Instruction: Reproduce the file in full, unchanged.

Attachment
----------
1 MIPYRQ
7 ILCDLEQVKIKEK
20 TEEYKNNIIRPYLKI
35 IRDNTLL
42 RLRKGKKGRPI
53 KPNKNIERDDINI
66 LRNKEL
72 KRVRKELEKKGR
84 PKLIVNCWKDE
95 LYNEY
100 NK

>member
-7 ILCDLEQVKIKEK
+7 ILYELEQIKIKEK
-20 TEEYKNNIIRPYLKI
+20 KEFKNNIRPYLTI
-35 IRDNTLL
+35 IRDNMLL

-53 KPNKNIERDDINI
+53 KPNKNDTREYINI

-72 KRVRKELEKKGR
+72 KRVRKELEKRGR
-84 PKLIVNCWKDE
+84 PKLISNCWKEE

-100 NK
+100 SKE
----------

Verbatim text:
1 MIPYRQ
7 ILCDLEQVKIKEK
20 TEEYKNNIIRPYLKI
35 IRDNTLL
42 RLRKGKKGRPI
53 KPNKNIERDDINI
66 LRNKEL
72 KRVRKELEKKGR
84 PKLIVNCWKDE
95 LYNEY
100 NK

>member
-7 ILCDLEQVKIKEK
+7 ILYELEQIKIKEK
-20 TEEYKNNIIRPYLKI
+20 KEFKNNIRPYLTI
-35 IRDNTLL
+35 IRDNMLL

-53 KPNKNIERDDINI
+53 KPNKNDTREYINI

-72 KRVRKELEKKGR
+72 KRVRKELEKRGR
-84 PKLIVNCWKDE
+84 PKLISNCWKEE

-100 NK
+100 SKE